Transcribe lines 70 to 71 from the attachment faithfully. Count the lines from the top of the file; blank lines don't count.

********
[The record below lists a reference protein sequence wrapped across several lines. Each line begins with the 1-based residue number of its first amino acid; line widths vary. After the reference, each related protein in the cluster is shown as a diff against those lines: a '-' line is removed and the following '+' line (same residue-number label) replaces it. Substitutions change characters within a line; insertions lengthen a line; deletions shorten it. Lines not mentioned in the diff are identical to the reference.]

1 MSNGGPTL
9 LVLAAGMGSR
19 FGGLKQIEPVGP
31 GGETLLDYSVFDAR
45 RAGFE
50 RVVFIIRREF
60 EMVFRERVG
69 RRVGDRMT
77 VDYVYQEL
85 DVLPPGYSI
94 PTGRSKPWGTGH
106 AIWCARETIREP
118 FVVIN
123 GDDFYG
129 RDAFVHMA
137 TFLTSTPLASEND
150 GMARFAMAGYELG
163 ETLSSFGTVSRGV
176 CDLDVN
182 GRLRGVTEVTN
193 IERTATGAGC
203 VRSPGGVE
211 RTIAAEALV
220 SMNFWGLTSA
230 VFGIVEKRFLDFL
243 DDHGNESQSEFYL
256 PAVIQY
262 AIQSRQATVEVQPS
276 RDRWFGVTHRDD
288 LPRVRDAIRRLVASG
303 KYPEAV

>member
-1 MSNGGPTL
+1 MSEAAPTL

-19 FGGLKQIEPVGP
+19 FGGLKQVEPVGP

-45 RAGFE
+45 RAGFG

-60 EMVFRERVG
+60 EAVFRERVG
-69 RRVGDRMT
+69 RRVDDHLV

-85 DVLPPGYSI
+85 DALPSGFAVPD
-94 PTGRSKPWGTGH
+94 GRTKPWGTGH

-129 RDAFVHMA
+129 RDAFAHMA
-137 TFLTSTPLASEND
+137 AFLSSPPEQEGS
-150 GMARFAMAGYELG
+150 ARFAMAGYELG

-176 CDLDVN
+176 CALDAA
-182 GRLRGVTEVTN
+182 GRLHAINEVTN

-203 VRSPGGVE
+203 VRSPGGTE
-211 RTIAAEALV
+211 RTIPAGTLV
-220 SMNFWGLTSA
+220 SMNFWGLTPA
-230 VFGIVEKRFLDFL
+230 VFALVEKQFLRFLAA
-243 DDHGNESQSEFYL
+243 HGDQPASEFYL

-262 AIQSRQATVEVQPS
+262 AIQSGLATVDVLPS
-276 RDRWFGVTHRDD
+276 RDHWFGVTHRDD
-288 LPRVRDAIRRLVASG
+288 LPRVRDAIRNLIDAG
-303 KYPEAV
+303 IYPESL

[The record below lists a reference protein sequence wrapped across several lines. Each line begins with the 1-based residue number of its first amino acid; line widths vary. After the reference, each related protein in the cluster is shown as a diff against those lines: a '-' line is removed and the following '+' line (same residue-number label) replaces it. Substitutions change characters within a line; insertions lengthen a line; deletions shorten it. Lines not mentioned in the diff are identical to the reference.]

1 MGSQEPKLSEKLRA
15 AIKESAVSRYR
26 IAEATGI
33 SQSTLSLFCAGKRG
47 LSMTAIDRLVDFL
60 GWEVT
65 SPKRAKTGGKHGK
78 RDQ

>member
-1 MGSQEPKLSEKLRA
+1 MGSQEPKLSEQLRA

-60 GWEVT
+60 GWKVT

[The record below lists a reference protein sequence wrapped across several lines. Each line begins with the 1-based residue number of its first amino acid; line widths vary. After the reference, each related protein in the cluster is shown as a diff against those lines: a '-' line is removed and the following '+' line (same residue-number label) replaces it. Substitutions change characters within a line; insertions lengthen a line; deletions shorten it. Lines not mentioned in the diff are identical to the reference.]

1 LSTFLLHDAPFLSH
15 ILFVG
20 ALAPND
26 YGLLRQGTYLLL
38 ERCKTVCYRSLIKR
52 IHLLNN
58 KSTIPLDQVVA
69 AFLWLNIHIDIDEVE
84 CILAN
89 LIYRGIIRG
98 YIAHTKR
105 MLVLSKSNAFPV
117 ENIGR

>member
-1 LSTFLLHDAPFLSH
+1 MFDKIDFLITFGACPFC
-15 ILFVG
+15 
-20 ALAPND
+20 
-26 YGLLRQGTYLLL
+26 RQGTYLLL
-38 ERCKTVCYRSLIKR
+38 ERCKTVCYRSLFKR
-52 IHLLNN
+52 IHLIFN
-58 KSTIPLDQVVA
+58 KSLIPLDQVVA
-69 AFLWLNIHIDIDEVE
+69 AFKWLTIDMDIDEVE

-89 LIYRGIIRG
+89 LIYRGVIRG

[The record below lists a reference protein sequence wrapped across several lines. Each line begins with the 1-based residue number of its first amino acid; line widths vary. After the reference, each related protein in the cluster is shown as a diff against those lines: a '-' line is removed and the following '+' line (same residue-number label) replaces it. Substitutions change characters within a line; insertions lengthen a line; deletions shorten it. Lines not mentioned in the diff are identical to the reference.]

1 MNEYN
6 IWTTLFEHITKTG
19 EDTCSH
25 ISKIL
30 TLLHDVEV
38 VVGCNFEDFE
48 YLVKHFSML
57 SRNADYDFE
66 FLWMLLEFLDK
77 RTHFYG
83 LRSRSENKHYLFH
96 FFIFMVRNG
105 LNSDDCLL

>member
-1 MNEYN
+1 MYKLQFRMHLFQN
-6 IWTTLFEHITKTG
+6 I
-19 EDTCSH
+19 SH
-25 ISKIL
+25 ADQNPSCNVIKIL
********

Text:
-276 RDRWFGVTHRDD
+276 RDHWFGVTHRDD